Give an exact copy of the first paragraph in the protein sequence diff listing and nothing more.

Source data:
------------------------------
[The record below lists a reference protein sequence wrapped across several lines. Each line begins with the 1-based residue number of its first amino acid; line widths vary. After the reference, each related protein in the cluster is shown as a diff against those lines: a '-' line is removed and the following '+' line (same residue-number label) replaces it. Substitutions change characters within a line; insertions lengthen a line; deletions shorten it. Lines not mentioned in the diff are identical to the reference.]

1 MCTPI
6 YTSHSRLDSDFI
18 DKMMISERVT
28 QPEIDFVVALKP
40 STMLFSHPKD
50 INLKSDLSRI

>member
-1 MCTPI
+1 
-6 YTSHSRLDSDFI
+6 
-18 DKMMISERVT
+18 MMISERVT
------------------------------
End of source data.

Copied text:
[The record below lists a reference protein sequence wrapped across several lines. Each line begins with the 1-based residue number of its first amino acid; line widths vary. After the reference, each related protein in the cluster is shown as a diff against those lines: a '-' line is removed and the following '+' line (same residue-number label) replaces it. Substitutions change characters within a line; insertions lengthen a line; deletions shorten it. Lines not mentioned in the diff are identical to the reference.]